The EU Parliament just passed an historic vote which could lead to US search giant Google break up.
Never in the past has the European Parliament ever voted to break up a company.
European legislators voted 458 to 173 in favour of the proposal.
While the EU parliament doesn’t have the power to actually break up the US based company, it did send a clear message to Google that the EU is unhappy with its business practises.
I have been comparing Google with Standard Oil for years now, and my crystal ball was telling me this was coming. Sooner or later Google will have to face some sort of break up like the one Standard Oil was forced to undergo.
Ages ago, in 1998, before AdWords was invented, Google founders were willing to sell their company to Yahoo for 1M (yes you read that correctly, just 1M), Yahoo declined, and one year later, in 1999, they tried to sell to Excite for 750k (yep, just 750k), Excite walked away too.
It’s not that google was not a good search engine back then, in fact was by far the best around. Early adopters like myself where suggesting family and friends to use Google in place of Altavista, all the time. Their algo was already the best 1999, and by far. When you were searching for anything on the web, you could trust google was the best choice to find it.
What Google totally missed in those years was any sort of revenue, zero, nada, no revenue of any sort.
AdWords totally changed that. And if you fast forward to nowadays, AdWords account for 90% of Google revenues. You read that right, 90%.
As of today, Google market cap is 369B, we don’t know what could be the value without AdWords, but the founders themselves were willing to sell for just 1M when AdWords didn’t exist, remember?
Now think about it for a moment. You are the company controlling 90% of internet searches, and 90% of your revenue is coming from AdWords. You are sitting on 369B, and if you strip those sponsored links (AdWords) you are sitting on 1M? Let’s say actualized is 10M, or even 100M.
What would you favor if you were running that company? The lucrative business or go bankrupt with the best organic search engine in the world?
At each Google SERP page update, Google have been pushing ads a step further, cannibalizing the majority of the page space, melting organic and sponsored links, and testing new subtle ways of confusing them with organic results.
Which lead not only me to one basic question: “Where did google organic search results go?”
Any surprise now someone is finally understanding their monopoly is evil?
To be very clear, the EU parliament vote is not enforceable, it doesn’t directly give regulators the mandate to force Google to break up, it doesn’t actually ever mention Google directly.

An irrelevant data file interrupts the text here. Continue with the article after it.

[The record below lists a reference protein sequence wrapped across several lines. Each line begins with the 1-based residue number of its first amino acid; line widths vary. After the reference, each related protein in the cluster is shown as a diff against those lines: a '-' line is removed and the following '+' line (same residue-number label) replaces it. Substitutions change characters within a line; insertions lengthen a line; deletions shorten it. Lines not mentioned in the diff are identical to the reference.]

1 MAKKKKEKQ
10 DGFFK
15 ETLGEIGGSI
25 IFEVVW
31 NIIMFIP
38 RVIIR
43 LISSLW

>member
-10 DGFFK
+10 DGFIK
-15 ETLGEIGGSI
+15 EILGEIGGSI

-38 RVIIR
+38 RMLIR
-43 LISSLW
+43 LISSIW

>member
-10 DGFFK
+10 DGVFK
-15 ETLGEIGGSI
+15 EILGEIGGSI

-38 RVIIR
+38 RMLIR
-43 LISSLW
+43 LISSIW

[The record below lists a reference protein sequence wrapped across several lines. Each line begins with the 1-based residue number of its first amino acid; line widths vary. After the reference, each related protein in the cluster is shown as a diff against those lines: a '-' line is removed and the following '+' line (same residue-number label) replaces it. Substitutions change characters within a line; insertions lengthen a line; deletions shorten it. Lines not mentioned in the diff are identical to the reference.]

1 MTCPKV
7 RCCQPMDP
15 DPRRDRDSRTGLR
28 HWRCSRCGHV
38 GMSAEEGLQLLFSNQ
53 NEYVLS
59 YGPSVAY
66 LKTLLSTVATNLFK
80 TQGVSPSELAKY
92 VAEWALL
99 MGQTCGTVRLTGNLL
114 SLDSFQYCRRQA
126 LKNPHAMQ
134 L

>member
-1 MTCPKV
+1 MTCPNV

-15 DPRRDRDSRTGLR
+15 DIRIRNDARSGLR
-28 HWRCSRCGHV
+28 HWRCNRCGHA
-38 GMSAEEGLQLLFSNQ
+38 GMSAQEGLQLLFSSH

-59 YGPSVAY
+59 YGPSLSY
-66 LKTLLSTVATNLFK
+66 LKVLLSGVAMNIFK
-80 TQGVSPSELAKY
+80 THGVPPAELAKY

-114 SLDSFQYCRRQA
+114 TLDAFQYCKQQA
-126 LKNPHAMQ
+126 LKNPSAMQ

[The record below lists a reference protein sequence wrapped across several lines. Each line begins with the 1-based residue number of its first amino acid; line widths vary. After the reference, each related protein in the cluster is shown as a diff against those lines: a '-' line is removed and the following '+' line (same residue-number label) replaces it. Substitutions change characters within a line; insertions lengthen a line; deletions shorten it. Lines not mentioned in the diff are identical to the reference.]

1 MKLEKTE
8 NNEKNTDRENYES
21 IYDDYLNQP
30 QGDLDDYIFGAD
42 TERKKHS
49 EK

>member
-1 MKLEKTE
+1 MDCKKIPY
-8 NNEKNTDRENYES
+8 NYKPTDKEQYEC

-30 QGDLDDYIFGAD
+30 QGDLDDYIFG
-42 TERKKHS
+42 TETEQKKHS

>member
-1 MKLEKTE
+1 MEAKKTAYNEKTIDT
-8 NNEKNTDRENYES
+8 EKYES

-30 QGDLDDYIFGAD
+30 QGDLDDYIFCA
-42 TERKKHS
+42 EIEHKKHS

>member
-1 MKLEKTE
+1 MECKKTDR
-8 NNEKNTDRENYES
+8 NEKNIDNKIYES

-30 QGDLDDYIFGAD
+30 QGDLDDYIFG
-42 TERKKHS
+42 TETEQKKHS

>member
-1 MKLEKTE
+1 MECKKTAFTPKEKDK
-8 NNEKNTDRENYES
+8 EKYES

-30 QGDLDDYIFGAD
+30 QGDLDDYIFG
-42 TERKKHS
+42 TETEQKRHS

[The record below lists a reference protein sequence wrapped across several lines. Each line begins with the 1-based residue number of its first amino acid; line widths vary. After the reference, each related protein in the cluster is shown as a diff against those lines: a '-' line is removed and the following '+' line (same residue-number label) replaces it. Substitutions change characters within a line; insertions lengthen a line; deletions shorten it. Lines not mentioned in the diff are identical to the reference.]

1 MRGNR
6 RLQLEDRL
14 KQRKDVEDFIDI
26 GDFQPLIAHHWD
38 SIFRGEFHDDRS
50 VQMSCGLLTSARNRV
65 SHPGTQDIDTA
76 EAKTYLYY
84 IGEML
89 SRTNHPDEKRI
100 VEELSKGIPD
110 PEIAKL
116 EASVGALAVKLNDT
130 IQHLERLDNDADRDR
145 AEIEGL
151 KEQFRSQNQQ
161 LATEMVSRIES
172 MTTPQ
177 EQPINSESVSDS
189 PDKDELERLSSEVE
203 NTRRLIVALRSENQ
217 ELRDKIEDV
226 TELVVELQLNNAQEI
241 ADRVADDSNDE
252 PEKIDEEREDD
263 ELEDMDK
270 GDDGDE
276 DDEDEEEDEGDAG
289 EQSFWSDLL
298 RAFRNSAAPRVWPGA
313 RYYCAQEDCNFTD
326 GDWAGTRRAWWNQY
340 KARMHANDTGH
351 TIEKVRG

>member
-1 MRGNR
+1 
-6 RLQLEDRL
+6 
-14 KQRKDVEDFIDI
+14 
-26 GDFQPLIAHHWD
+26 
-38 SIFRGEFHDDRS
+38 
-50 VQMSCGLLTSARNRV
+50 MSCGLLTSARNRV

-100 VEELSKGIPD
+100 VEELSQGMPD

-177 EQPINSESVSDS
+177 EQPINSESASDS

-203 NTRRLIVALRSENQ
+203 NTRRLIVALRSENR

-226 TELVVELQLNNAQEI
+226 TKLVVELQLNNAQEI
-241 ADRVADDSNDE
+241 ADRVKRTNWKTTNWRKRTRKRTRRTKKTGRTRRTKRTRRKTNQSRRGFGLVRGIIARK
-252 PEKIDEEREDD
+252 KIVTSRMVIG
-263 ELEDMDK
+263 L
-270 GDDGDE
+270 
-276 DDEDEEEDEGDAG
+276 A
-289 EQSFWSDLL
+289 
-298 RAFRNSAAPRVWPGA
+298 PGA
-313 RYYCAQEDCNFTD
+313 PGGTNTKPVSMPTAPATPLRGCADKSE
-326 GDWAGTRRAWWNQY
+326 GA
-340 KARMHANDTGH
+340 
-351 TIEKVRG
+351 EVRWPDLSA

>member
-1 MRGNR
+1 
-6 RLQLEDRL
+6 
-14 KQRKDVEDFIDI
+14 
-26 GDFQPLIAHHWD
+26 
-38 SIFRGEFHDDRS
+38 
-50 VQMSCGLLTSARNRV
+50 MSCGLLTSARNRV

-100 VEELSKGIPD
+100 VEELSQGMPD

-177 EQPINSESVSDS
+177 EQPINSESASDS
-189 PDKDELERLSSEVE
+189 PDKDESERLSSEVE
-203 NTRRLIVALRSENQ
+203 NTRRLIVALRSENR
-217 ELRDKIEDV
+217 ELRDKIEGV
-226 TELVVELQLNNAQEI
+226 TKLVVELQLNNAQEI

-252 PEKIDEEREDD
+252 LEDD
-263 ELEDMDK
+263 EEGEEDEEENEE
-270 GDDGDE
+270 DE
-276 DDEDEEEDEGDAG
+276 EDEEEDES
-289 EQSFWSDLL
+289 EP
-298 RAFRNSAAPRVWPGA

What it mean is that European Commission and the antitrust authorities now have been given a green light to more enforceable calls for Google to change how it does business in Europe, or potentially break up.
The EU antitrust commission is focusing on four areas of investigation:
There’s no specific mention of Google in the vote, but it’s clear that the EU is unhappy with its search engine’s dominance. Google has been the subject of a four-year anti-trust investigation in Europe, which conclusions has been sent back for further investigation after now-former competition commissioner Joaquin Almunia failed to get enough consensus around his original proposals for resolving it. In the past Almunia had rejected calls to look into breaking up Google — an argument that is now up to his successor, Margrethe Vestager, to either also reject, or decide to pursue after today’s vote of the parliament.
As a consequence of the anti-trust investigation Google has suggested a series of concessions, but all have been rejected. If the dispute continues, Google could face a fine of up to $5 billion.
The EU legislators intention is clear reading the statement the EU spokesman released to the media:
In case the proceedings against Google carry on without any satisfying decisions and the current anti-competitive behaviour continues to exist, a regulation of the dominant online web search should be envisaged.
The proponents of Parliament’s resolution say they want to put pressure on the commission to act against Google, which they accuse of abusing its dominant market position.
“Competition on the Internet is greatly skewed,” said Evelyne Gebhardt, a EU socialist lawmaker, during the parliament debate preceding the vote. “Many suppliers and providers don’t really have genuine access to consumers because there is market dominance by certain search engines.”
After the antitrust commission five-year-old investigation into Google’s search practices ended in failure, Margrethe Vestager (competition commissioner), has said she would take her time to assess the strength of the case before taking further steps, but that appears to be too slow for European lawmakers.
“The commission is exploring, it is exploring and exploring, but it has been exploring for years now,”
Even members of the center-right EPP party like Anne Sander, a French lawmaker, express their satisfaction for the vote:
“The resolution should act as an electric shock, to ensure that Europe comes out of its situation as a colony of the new digital world.”